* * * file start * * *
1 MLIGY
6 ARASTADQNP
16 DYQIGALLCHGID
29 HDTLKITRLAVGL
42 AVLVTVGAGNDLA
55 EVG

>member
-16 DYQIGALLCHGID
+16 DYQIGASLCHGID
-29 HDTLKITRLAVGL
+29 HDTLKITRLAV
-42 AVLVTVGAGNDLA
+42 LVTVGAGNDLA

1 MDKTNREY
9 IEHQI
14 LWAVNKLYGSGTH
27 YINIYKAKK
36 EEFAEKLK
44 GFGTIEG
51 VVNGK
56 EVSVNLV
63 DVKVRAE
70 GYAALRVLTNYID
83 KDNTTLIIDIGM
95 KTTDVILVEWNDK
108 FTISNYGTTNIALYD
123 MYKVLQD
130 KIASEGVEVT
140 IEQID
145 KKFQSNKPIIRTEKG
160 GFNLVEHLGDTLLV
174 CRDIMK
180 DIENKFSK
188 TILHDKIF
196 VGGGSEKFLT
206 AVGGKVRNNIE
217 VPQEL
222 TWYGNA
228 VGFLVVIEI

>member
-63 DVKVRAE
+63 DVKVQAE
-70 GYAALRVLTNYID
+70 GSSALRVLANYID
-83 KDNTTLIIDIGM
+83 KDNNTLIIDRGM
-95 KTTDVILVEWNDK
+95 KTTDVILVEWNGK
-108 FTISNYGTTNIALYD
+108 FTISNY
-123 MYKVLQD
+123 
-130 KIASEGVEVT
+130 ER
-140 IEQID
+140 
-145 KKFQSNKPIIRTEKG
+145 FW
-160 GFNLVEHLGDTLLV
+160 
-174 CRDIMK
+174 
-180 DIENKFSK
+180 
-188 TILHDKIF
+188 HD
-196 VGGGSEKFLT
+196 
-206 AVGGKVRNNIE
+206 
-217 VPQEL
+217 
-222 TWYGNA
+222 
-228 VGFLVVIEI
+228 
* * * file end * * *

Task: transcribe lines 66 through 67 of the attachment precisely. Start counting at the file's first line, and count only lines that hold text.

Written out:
+188 HD
-196 VGGGSEKFLT